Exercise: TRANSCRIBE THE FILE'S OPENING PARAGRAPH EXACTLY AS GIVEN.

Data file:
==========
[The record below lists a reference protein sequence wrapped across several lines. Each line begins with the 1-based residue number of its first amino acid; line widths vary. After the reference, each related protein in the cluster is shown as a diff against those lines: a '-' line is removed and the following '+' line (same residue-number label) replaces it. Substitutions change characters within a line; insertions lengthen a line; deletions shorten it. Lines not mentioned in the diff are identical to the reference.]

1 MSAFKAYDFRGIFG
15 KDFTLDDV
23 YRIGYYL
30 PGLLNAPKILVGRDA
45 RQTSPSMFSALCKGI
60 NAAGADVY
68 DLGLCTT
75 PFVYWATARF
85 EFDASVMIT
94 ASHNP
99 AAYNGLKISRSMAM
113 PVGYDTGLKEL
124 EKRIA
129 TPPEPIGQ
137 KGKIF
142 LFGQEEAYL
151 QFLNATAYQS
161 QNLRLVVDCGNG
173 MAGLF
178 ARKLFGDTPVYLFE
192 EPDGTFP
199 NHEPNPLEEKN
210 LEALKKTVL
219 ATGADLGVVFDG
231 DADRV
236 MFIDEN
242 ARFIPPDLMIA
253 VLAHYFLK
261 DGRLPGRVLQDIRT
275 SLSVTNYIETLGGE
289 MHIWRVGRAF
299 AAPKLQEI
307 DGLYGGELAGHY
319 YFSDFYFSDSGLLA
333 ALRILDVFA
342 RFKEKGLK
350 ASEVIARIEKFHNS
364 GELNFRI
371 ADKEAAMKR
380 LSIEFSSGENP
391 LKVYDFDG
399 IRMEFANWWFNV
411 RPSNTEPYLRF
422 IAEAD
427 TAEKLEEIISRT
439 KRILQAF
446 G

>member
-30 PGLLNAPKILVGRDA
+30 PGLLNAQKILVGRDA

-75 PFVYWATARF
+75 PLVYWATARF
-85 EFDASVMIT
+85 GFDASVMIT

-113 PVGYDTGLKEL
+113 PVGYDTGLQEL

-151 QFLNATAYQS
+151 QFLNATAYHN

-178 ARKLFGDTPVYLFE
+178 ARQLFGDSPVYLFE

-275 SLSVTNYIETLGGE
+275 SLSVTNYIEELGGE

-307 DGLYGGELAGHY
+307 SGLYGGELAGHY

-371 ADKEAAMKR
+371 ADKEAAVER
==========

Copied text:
[The record below lists a reference protein sequence wrapped across several lines. Each line begins with the 1-based residue number of its first amino acid; line widths vary. After the reference, each related protein in the cluster is shown as a diff against those lines: a '-' line is removed and the following '+' line (same residue-number label) replaces it. Substitutions change characters within a line; insertions lengthen a line; deletions shorten it. Lines not mentioned in the diff are identical to the reference.]